Will the Blue Jays Be Active in the Rule 5 Draft?

The Rule 5 draft goes later today at the winter meetings in San Diego.

Unlike 2015, when Toronto plucked an underachieving starter from the Giants named Joe Biagini and turned him into a reliever, or the following season, when they took (but later returned) Glenn Sparkman from the Royals, or even last year, when an unknown pitching prospect available because of a contract technicality named Elvis Luciano was selected, it’s unlikely Toronto will be an active participant in today’s lottery.

Starting Pitching is the commodity valued above all else in this organization.  They were willing to live with Luciano on the 25-man (and the IL) last season because of his upside as a rotation member.  And while he most certainly was over-matched last season, the Blue Jays now have the relative luxury of giving him an opportunity to head to A-ball and resume his development in a starting role.  You would have to think that the Blue Jays might be looking for a similar project this year, but unless there’s another voided contract out there that no one knows about, it would appear that there is no Elvis among this year’s Rule 5 crop.  Nationals SP Sterling Sharp might attract some interest, but otherwise there appears to be no one with Luciano-like levels of upside and projection. With space on the 40-man, there is room to add a player, but the likelihood of that seems slim.

Will the Blue Jays lose a player who was not added to the 40 last month?   That, too, seems unlikely.  Relievers Kirby Snead and Jackson McClelland might have been drafted by a team willing to kick the tires on them in spring training, but they may be victims of a numbers game this year.  There are over 50 Top 30 MLB prospects (as per MLB Pipeline) eligible this year, so unless there is a specific role in mind for McClelland on the part of a team, he’s likely to remain a Blue Jay.  In the past, Snead would profile as an ideal one-out guy, but with pending MLB rule changes, that would appear to limit his chances.  Baseball America, speaking of rule changes, did mention the name of one Blue Jay who could be a Rule 5 candidate:  OF Reggie Pruitt.  With the 26 man roster being instituted for 2020, teams might find Pruitt’s combination of speed and defence useful in a reserve role.  Pruitt has not played above High A since being drafted in 2015, but swiped 48 bases (in 61 attempts) at two levels in 2019, and can cover a lot of ground in CF.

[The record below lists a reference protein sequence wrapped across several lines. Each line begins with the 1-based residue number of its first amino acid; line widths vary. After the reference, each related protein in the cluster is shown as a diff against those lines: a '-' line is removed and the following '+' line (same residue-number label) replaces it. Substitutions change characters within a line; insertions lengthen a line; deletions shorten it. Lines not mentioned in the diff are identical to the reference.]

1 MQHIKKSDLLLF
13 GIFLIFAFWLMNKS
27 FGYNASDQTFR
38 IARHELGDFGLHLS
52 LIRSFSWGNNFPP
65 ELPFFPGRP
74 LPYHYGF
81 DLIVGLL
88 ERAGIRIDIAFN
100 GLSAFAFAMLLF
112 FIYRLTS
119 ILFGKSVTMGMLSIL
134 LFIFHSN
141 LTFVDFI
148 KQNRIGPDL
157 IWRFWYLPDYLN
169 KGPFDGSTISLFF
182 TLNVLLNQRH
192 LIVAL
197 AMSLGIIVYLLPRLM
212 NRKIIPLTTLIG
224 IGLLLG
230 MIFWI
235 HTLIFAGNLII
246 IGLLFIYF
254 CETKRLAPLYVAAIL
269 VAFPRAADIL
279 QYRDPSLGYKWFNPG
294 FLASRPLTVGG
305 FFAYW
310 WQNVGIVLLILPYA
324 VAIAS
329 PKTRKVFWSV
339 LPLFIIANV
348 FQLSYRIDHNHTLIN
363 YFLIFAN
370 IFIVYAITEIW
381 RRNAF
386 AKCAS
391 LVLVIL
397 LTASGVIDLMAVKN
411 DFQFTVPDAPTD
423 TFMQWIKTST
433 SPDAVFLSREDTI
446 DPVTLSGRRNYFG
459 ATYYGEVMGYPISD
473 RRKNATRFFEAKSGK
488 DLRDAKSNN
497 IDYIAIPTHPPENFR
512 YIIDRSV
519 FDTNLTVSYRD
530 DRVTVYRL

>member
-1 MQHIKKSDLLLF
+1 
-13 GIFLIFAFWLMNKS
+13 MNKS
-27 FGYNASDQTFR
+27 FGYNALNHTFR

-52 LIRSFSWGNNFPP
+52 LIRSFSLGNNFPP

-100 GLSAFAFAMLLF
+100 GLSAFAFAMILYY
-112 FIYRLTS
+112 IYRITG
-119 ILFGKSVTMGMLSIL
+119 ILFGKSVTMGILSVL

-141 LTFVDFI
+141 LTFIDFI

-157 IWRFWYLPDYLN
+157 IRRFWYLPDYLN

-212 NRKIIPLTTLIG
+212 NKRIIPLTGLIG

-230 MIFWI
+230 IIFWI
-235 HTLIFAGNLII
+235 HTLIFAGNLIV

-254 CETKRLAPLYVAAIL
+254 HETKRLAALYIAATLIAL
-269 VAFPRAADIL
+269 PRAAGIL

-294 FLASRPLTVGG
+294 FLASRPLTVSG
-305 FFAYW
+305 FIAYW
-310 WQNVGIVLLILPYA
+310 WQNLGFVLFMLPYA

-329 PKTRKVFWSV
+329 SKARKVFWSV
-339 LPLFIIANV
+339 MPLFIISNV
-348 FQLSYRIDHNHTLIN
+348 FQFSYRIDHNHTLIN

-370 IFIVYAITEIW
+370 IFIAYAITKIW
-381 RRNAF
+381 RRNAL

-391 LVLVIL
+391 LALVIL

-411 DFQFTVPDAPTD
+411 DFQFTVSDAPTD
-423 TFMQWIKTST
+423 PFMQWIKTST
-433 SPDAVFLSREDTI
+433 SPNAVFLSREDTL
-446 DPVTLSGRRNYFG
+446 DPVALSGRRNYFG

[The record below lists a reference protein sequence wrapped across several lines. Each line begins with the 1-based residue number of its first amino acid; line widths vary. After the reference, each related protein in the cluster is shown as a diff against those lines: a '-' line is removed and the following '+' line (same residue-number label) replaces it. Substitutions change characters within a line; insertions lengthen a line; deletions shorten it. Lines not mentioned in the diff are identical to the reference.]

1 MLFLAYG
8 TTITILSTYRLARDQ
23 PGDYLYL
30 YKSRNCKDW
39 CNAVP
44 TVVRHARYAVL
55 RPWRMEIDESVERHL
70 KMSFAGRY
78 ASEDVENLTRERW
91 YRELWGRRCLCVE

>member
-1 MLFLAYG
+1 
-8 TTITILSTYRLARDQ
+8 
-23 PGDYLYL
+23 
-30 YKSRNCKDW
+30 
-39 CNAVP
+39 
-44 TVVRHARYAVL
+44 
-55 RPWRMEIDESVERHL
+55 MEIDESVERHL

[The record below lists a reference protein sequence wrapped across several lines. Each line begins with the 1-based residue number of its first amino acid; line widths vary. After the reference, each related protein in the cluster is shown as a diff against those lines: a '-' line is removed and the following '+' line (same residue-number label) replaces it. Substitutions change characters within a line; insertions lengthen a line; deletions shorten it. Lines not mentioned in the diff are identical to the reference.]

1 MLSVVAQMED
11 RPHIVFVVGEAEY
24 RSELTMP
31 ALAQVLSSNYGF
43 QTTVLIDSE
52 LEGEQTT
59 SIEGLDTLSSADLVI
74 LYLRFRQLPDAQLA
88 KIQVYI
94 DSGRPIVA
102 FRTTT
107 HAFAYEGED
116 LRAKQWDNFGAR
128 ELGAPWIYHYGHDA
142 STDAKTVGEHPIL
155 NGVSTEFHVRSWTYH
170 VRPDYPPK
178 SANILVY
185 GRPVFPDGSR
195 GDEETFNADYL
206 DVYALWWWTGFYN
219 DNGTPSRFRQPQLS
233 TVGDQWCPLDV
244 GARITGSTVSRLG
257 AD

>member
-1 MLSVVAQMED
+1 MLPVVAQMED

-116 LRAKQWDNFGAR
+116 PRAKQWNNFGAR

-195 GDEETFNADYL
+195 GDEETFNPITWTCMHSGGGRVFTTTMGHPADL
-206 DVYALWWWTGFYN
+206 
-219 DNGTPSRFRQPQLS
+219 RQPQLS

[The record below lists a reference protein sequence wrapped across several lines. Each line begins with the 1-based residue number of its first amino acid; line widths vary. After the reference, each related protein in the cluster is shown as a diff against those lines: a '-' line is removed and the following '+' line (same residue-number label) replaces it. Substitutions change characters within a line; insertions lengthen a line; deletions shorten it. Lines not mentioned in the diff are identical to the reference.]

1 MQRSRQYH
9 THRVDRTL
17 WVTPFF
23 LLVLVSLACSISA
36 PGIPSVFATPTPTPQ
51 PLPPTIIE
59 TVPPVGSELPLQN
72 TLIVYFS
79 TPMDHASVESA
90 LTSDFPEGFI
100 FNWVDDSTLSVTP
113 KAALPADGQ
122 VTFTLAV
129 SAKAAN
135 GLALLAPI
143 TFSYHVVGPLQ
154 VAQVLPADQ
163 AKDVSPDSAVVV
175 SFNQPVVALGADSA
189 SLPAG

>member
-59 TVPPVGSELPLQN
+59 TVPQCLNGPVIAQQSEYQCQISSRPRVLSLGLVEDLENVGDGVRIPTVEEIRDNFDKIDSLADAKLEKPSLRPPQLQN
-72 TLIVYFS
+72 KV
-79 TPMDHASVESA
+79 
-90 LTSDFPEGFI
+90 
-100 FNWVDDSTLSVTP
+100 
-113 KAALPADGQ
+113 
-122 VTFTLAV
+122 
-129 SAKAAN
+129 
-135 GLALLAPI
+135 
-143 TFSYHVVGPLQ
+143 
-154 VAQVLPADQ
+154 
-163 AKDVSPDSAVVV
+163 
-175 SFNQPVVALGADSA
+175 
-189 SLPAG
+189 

If the Blue Jays do select (and ultimately keep on the 25 next season) a player today, it’s probably a signal that despite their talk of free agent pursuit this week, they likely don’t see the team being a pennant contender until 2021 at the absolute earliest.

 

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